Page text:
PAISLEY DODDS, Associated Press LONDON In the biggest anti-terrorist sweep in Britain in nearly two years, police have arrested a d ozen men accused of plotting a large-scale terror attack on targets inside the United Kingdom. The suspects, who ranged in a ge from 17 to 28, had been under surveillance for weeks and were believed to have links to Pakistan and Bangladesh, s ecurity officials said. The arrests come amid growing concerns in Europe over terrorism following a suicide bombing in Sweden and report-e d threats of a terror attack on a European city modeled on the deadly shooting spree inM umbai, India. Police swooped in before d awn Monday in coordinated raids on houses in four cities L ondon, the Welsh city of Cardiff and the English cities of Birmingham and Stoke-onTrent. The officers were unarmed, suggesting anyp lanned attack was not imminent. T he raid, a joint operation by Britain's domestic spy a gency MI5 and police, was the largest since April 2009, when 12 men were detained over an alleged al-Qaida bomb plot in the northern city of Manches t er. Counterterrorism officials d eclined to give more details of the latest alleged plot, saying only that the men had been under surveillance for several weeks. No details were given as to whether explosives or arms were found, and searches were under way in the homes where the arrests took place. The operation is in its early stages so we are unable to go into detail at this time," said John Yates, Britain's senior counterterrorism police officer. Still, he said Monday's raids, involving a dozen suspects across the U.K., indicated they were planning something big. This is a large scale, preplanned and intelligence-led operation involving several forces," Yates said. Police have up to 28 days to question the suspects before they must be charged or released. The men are thought to be B ritish nationals with links to Bangladesh and Pakistan, according to a counterterrorism official who spoke on con dition of anonymity because he was not authorized to speak to the media. Britain is home tol arge Pakistani and Bangladeshi communities. T he arrests were not believed to be part of any planned holid ay season attack, said a British security official who spoke on condition of anonymity because of the sensitivity of his work. In Washington, U.S. Secre tary of Homeland Security J anet Napolitano said the terror suspects arrested in Britain were not threatening U.S. targets. As far as I know, we have n ot yet found any connection between those arrests and any threats to the United States," Napolitano said in an interview w ith news anchor Diane Sawyer Monday night on ABC World News." Iraqi officials claimed last w eek that captured insurgents believed the Dec. 11 bombing in Stockholm was part of a series of attacks planned for the Christmas season. T hose claims were rejected by both British and Germano fficials, who insisted there are no specific threats to their count ries over the holiday period. In October, the U.S. State Department advised American citizens living or traveling in Europe to be wary amid reports t hat terrorists were planning a Mumbai-style attack on a Euro p ean city. Some of the details of a M umbai-style plot directed at cities in Britain, France or Germany came from Ahmed Siddiqui, a German citizen of Afghan descent who was captured by U.S. troops in Afghanistan in July. More than 1 70 people were killed in the 2008 attack in the Indian city o f Mumbai. A government official downplayed reports that the latest raids were part of larger terror concerns across Europe. "Although serious, we believe this raid may have been a one-off and not necessarily related to larger European ter ror plot concerns," said the official who spoke on condition of anonymity because he was not authorized to speak to the media. Another government official said other plots being monitored within Britain had t hreads that linked back to the Europe-wide plot reported in October, but that there were no credible reports of a specif-i c Christmas terror plot. I n the U.S., White House press secretary Robert Gibbs told reporters he did not know of any American connection to M onday's arrests. Europe has been the target o f numerous terror plots by Islamist militants. The deadliest w as the 2004 Madrid train bombings, when shrapnel-filled bombs exploded, killing 191 people and wounding about 1,800. A year later, suicide b ombers killed 52 rush-hour commuters in London aboardt hree subway trains and a bus. In 2006, U.S. and British i ntelligence officials thwarted one of the largest plots yet, a plan to explode nearly a dozen trans-Atlantic airliners. C M Y K C M Y K INTERNATIONAL NEWS THE TRIBUNE TUESDAY, DECEMBER 21, 2010, PAGE 11 TO DISCUSS STORIES ON THIS PAGE LOG ON TO WWW.TRIBUNE242.COM Police arrest dozen men in suspected UK terrorism plot A HN YOUNG-JOON, Associated Press FOSTER KLUG, Associated Press YEONPYEONG ISLAND, S outh Korea North Korea backed off threats to retaliate against S outh Korea for military drills and reportedly offered concessions on its nuclear program signs it was looking to lower t he temperature on the Korean peninsula after weeks of soaring tensions. But Pyongyang has feinted toward conciliation before and f ailed to follow through. The North's gestures Monday came after South Korea launched fighter jets, evacuated h undreds of residents near its tense land border with the North and sent residents of islands near disputed waters into underground bunkers in case Pyongyang followed through on its vow to attack over the drills. "It appears that deterrence has been restored," said Daniel Pinkston, Seoul-based analystw ith the International Crisis Group think tank. "The North K oreans only understand force or show of force." North Korea has previously been accused of using a mix ofa ggression and conciliatory gest ures to force international negotiations that usually net it much-needed aid. Real progress on efforts to rid the N orth of its nuclear weapons programs has been rare. On Nov. 23, the North shelled Yeonpyeong Island, at iny enclave of fishing communities and military bases about seven miles (11 kilometers from North Korean shores in response to an earlier round of S outh Korean live-fire maneu vers. The North's artillery bar r age killed two marines and two construction workers in its first a ttack targeting civilian areas since the 1950-53 Korean War. That clash sent tensions soaring between the two countries which are still technically at w ar. They've remained in a tense standoff since then, anda n emergency meeting of U.N. diplomats in New York on Sund ay failed to find any solution to the crisis. But Monday brought some of the first positive signs in weeks, as a high-profile American governor announced what he said were two nuclear con c essions from the North. New Mexico Gov. Bill R ichardson, a frequent unoffi cial envoy to North Korea and former U.S. ambassador to the U.N., said that during his visit the North agreed to let U.N. atomic inspectors visit its main nuclear complex to make sure it's not producing enriched uranium for a nuclear bomb, according to a statement from his office. "North Korea talks a great game. They always do. The real issue is what will they do. If they are agreeable to returning IAEA (International Atomic Energy Agency) inspectors to their country, they need to tell the IAEA that," U.S. State Department spokesman P.J. Crowley said. The North expelled U.N. inspectors last year, and last month showed a visiting Amer ican scientist a new, highly advanced uranium enrichment facility that could give it a sec ond way to make atomic bombs, in addition to its plutonium program. Richardson also said that Pyongyang was willing to sell fresh fuel rods, potentially to South Korea. "We had positive results," Richardson told Associated Press Television News at the Pyongyang airport Monday night. He had been set to brief reporters in Beijing, but his flight was canceled. "This is the way countries are supposed to act," Crowley told reporters. "The South Korean exercise was defensive in nature. The North Koreans were notified in advance. There was no basis for a belligerent response." Analyst Baek Seung-joo cau tioned that the North's reported concessions are only a tactic aimed at easing international pressure. Baek, of the state-run Korea Institute for Defense Analyses in Seoul, said the comments would be significant if the North made them officially, rather than through Richardson. The North was only sounding out U.S. and South Korean intentions by talking to Richardson, Baek said, and if the situation doesn't turn in the North's favor, it will back away. Pyongyang is believed to be seeking one-onone talks with Washington before returning to stalled nuclear disarmament negotiations hosted by China. NKorea backs away from threat to attack South (AP Photo/Akira Suemori ANTI-TERRORISMSWEEP: A view of New Scotland Yard, the headquarters building of the Metropolitan Police, with its sign in London, Monday, Dec. 20, 2010. British police on Monday arrested a dozen men suspected of plotting a large-scale terror attack the biggest antiterrorist sweep since April 2009, when 12 men were detained over an alleged al-Qaida bomb plot in the northern city of Manchester. The men were arrested in London, the Welsh city of Cardiff and the English cities of Birmingham and Stoke-on-Trent. DONNA CASSATA, Associated Press WASHINGTON President Barack Obama tried to sway reluctant Republican senators on Monday to back a new arms control treaty with Russia as GOP aversion to giving a politically damaged president another victory intruded on his nation al security agenda. The White House and senior Democrats expressed confidence that they had the votes for the accord that was signed by Obama and Russ ian President Dmitry Medvedev in April. The two countries negotiated the New START pact to cap nuclear weapons and restart weapons inspections in the spirit of U.S. efforts to reset the relationship between the former Cold War foes. Proponents edged closer to getting the two-thirds vote they needed for ratification as Republican Sen. Scott Brown of Mass achusetts announced he would support the treaty. In recent days, Brown had received a call from Secretary of State Hillary Rodham Clinton. Republican Sen. Johnny Isakson of Georgia, who also heard from Clinton, sent the strongest signal yet that he would support ratification. Treaty backers also were heartened as several Republicans broke ranks, voting against three GOP amendments that would have effectively killed the treaty. With the help of eight Republicans, Democrats beat back an amendment to increase the number of weapons inspectors on a 64-33 vote. They also rejected a measure to change the accord and increase the number of deployed launchers on a 64-33 vote. An effort to change the treaty to include tactical nuclear weapons also failed, 62-35. Obama, who delayed his holiday vacation, lobbied senators by phone as he pressed to complete the treaty before January when Republicans increase their numbers by five in the Senate, which would cast the accord's fate in doubt. Vice President Joe Biden and Clinton also called lawmakers to push for ratification. Obama lobbies GOP senators to back new arms control pact SIGNEDACCORD: U.S. President Barack Obama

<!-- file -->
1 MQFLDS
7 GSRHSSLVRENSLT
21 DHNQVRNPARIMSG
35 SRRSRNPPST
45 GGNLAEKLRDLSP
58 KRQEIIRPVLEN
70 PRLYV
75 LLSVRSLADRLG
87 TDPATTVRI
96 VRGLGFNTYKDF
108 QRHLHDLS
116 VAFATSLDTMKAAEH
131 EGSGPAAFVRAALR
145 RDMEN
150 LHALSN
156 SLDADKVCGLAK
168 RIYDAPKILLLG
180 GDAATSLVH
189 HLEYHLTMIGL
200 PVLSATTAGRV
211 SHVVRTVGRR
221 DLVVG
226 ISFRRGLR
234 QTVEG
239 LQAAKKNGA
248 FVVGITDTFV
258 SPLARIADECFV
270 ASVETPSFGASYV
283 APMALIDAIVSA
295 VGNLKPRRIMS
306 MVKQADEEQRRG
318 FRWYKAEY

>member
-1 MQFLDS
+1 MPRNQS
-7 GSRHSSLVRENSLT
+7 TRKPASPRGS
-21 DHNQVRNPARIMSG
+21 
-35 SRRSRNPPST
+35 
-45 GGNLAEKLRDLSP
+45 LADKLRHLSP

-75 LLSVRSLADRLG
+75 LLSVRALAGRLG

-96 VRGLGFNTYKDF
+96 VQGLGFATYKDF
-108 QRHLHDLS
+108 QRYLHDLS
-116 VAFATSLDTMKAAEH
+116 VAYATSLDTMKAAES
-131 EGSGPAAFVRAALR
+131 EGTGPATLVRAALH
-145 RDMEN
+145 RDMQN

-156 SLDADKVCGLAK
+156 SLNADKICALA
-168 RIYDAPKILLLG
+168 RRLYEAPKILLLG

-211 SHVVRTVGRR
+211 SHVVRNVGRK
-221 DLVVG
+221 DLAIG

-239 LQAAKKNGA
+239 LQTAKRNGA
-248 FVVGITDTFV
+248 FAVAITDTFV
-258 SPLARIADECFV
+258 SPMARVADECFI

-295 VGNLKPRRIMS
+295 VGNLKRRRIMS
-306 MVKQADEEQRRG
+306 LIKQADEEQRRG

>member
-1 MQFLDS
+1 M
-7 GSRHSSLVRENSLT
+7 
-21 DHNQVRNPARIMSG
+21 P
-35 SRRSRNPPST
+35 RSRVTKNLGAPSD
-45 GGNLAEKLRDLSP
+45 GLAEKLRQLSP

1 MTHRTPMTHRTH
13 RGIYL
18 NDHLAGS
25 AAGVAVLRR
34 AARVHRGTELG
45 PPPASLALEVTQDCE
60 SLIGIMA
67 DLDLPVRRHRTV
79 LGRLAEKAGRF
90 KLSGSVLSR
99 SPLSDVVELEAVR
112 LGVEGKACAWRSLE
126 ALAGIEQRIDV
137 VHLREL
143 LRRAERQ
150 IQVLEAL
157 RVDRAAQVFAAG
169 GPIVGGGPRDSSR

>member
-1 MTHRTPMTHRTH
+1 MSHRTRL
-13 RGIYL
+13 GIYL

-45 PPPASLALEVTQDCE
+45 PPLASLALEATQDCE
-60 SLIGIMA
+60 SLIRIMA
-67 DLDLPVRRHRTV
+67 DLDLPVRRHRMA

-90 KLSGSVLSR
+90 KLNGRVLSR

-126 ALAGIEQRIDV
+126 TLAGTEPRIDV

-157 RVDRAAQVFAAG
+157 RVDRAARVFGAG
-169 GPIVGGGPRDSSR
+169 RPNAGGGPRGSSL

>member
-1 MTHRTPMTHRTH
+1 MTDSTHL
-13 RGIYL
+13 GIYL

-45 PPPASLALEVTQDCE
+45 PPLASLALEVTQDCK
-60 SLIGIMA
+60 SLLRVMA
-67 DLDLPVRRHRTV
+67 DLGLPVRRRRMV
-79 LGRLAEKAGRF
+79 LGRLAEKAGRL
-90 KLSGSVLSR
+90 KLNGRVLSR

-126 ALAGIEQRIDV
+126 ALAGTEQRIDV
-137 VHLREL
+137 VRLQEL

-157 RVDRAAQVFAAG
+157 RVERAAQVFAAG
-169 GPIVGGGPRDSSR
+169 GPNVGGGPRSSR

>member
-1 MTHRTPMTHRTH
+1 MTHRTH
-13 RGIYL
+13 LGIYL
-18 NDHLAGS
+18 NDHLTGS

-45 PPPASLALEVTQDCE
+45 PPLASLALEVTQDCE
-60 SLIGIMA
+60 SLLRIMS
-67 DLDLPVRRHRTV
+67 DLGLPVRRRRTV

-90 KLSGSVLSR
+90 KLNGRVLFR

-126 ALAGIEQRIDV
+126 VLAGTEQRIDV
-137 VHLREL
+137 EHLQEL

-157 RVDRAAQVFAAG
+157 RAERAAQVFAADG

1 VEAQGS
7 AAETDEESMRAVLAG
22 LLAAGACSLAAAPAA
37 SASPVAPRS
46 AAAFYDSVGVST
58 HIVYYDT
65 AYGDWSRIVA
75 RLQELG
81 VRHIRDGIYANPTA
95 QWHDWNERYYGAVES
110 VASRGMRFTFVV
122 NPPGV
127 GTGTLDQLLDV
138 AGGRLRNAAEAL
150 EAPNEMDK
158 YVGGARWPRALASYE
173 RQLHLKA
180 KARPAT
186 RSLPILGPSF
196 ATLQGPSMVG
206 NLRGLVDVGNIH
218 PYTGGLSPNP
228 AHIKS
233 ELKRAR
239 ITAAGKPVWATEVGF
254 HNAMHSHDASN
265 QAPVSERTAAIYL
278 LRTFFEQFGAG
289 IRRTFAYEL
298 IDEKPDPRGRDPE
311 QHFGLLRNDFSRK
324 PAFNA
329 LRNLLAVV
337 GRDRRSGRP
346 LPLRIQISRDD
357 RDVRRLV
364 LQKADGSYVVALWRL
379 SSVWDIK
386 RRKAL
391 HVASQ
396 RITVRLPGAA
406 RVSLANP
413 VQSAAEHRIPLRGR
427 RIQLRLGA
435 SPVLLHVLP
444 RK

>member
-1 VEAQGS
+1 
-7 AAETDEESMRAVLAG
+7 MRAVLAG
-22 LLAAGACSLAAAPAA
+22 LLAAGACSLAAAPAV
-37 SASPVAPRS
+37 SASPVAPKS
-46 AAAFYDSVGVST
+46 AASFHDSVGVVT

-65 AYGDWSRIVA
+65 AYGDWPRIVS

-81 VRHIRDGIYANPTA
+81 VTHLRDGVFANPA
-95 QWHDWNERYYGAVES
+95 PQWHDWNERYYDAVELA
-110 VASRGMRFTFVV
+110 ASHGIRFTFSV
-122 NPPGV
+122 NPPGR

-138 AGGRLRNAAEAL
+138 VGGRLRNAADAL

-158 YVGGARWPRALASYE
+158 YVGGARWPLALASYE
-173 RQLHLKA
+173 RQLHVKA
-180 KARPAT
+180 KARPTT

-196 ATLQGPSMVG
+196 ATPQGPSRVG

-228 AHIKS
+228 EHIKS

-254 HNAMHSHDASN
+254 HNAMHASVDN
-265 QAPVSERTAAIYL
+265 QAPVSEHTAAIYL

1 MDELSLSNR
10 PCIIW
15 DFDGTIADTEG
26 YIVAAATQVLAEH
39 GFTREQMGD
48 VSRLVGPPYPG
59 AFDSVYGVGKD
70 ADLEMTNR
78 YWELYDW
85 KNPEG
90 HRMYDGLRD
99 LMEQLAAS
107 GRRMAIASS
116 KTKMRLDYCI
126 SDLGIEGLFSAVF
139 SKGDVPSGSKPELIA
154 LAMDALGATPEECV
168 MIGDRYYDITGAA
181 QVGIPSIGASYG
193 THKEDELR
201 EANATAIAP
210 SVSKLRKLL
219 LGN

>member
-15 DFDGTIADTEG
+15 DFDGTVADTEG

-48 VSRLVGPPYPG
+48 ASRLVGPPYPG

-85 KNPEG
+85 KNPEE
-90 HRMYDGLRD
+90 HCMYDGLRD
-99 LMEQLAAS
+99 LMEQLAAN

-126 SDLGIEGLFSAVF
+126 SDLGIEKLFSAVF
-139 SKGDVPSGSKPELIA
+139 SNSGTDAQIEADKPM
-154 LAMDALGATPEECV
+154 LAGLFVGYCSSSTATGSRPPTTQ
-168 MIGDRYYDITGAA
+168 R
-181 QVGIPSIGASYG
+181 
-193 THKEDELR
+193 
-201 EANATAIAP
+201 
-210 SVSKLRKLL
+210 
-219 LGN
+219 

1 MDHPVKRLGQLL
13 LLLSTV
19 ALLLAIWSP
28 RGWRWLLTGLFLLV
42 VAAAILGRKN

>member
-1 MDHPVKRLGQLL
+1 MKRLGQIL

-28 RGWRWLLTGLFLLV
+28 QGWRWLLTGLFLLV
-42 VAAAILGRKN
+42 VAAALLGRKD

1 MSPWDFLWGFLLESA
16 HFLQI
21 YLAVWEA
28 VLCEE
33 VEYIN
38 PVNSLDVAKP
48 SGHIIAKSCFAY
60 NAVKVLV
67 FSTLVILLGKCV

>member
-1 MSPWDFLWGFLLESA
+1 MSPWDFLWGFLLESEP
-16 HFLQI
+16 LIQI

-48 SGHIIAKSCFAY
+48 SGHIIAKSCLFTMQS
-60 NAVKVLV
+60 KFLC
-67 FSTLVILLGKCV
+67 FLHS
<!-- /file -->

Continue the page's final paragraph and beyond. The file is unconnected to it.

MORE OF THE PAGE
C M Y K C M Y K HEALTH THE TRIBUNE TUESDAY, DECEMBER 21, 2010, PAGE 9B TO DISCUSS STORIES ON THIS PAGE LOG ON TO WWW.TRIBUNE242.COM health BODYANDMIND T h e T r i b u n e By ALESHA CADET T ribune Features Reporter O NE HUNDRED and twenty five nurses recently attended a very successful two day leadership workshop under the theme, Celebrating Excellence in N ursing Leadership at the S heraton Resorts Hotel, Cable Beach. The event was hosted by the Nurses Association of the Commonwealth of the Bahamas (NACB Commonwealth Nurses Federation (CNF Objectives The objectives of the workshop were to develop skills in planning strategically to achieve goals, exploring the principles and application of being an effective advocate, developing skills in lobbying and in working with the media. Participants at the Leadership workshop included nurses from the family islands, Freeport, Eleuthera, and Andros. Nurses from both the public and private sector locally also attended. T he overall goal of the conference was to empower nurses to develope ffective leadership skills, deliver q uality healthcare, and play pivotal roles in shaping the preferred future of nursing. Rosemarie L Josey, president of NACB 2008-2010 said: The Nurs e s Association of the Commonwealth of The Bahamas (NACBc elebrated its 63rd Anniversary with a Gala Ball, honouring 15 nurses for their examplimentary service to the nursing profession and the NACB. Our honourees are being recogn ised for their service of distinction and the significant contributions thatt hey have made to the Nurses Asso ciation of the Commonwealth of The Bahamas (NACB Profession in the Bahamas. Some of their contributions have been extended both locally and internationality. Each of our honourees is a dedicated membersof the nursing profession and we are proud to pay tribute to all of them in recognition of their outstanding contribution to the NACB. "As the Nurses Association of the Commonwealth of The Bahamas (NACB nerships and collaborate with our regional and international nursing leaders and organisations from around the world. It was an honour a nd privilege to work together with Jill Iliffe towards the outcome ofs uch a successful Leadership Works hop." She contined: "On behalf of the NACB and the Nursing Community from The Bahamas we look forward to planning a full conference in col l aboration with the Commonwealth Nurses Federation (CNF I wish to express my sincere a ppreciation and thanks to evryone that assisted in the success of the Two Day Leadership workshop," Celebrating Excellence in Nursing L eadership, Ms Josey said. Dedication A member of the NACB, who wished to remain anonymous said: As we celebrate our 63rd anniver sary, let us be reminded that when we choose nursing, we choose a pro fession that is dedicated to serving others. It is my pleasure to extend warm greetings and congratulations to all of our honorees, in recognition of their outstanding contributions to the (NACB work to ensure that all people irrespective of nationality, race, colour or social origin may have optimal nursing care. We recognise that you l ove what you do. The gentle smile, the comforting touch and a kindw ord makes the difference in the l ives of your patients. You are the ones who the patients depend on to have compassion, nurture them and provide the quality of care that is so very necessary. T he source added that the NACB pays a special tribute to Nurse JoanL unn for her invaluable contribut ions to nursing in the Bahamas. Nurse Lunn was an angel in disguise. She was a beautiful woman ofp assion. She was self-motivated, conf ident, skilled, and innovative and had a beautiful smile that would easep atients pain and troubles. She had a deep appreciation for professional obligations and responsibility. She was a lady worthy of praise and a nurse known for her devotion to serving others. I feel privileged to have worked with Nurse Lunn. She was dedicated to the Nursing Profession. She lost her life in the line of duty. She will always be missed. I am pleased to salute all of our honorees for 2010, and take this opportunity to commend each of you for your sacrificial committed and distinguished service to the NACB. May God bless each of you and bless the NACB as we grow from strength to strength; one voice working together in collaboration. Celebrating Excellence in Nursing Leadership (ARA OK, so you purchased new running shoes, joined a gym, and are ready for a fit and healthy 2011. Butw hile getting in shape and losing weight is an admirable New Year's resolution for you and your family, it's important to r emember that people aren't the only ones who might need to shed a few pounds. The number of overweight pets in A merica continues to rise. Nearly half (45 per cent d ogs and 58 per cent of cats are overweight or obese (at least 2 0 per cent above ideal weight), according to a recent survey ofv eterinarians by the Associa tion for Pet Obesity Prevent ion. "Pet owners might mistakenly think that a pudgy dog or cat is cute, without realising this extra weight puts the pet ata greater risk for developing serious health problems,i ncluding arthritis and dia betes," says Dr Grace Long, a veterinarian with Nestle Purina. "But the good news is that with proper nutrition and exerc ise, pet obesity can be reversed." P et owners need to remember, however, that while their w eight loss success rests large ly in their own hands, paws don't have the same power. If pets are to be successful at getting in better shape and health their owners need to intervene. F ortunately, concerned pet owners can start the New Year o ff on the right foot. In 2010, Dr Meredith Rettinger, a vet erinarian with Laurel Pet Hospital in West Hollywood, Calif., supervised a group of eight o verweight dogs and their owners as they participated in Pro j ect: Pet Slim Down a 90-day weight loss journey document e d online at projectpetslimdown.com. Dr Rettinger currently is overseeing a similar 120-day journey for dogs and cats and t heir owners. Project: Pet Slim Down is a nationwide program f rom Purina Veterinary Diets that unites pet owners and vet-e rinarians in helping pets lose weight. D r Rettinger offers five sim ple guidelines, "2011 WeightL oss Resolutions for Your Pet," to help you working with y our veterinarian help your pet live a leaner, healthier life. Resolution 1: Make an appointment with your veteri narian. Just as people need expert guidance and a physician's supervision when attempting to lose weight and/or improve their fitness level, veterinarians have the knowledge to help pet owners achieve sensible, lasting weight loss for their pets. Resolution 2: Set realistic, measurable exercise and weight loss goals. Your veterinarian can help you rule out any medical reasons for excess weight and help you plan a fitness and nutrition program that takes your pet's age, size and breed into account. Resolution 3: Discipline yourself to make exercise a priority for you and your pet. Sure, our lives are getting busier and we have less time to exercise, but even setting aside time each day for short walks with your pet will help both of you. Resolution 4: Control portions. Just as limiting intake is important to your own weight loss goals, ensuring a daily volume of allowed food for your pet will be key to success. Your veterinarian can tell you the exact amount of food to feed your pet each day to achieve a healthy weight, so you don't have to guess. He or she also will remind you not to say "I love you" with food. Resolution 5: Use treats correctly. It's OK to reward your pet with a treat for a success fully completed task. Just remember that these calories need to be subtracted from the total calories allotted for the day, and they shouldn't exceed 10 per cent of that allotment. Consider low-calorie treats, or break treats into smaller pieces for more rewards with the same amount of calorie 2011 weight loss resolutions for your pet NACB EXECUTIVES 2008-2010: (Sitting R-LPresident NACBSecretaryStanding R-L Rebecca Johnson 2nd Vice President, Monique Forbes Chairman Socio-Economic, Ms. Andrea Nottage Assistant Secretary, Lisa Stovel Rolle Chairman Education and Research, Regina Ingrahm Branch Chairman NACB-Eleuthrea, Persephone Munnings 1st Vice President, and Kateca Graham Public Relation Officer. LEADERSHIP: One hundred and twenty five nurses attended the workshop.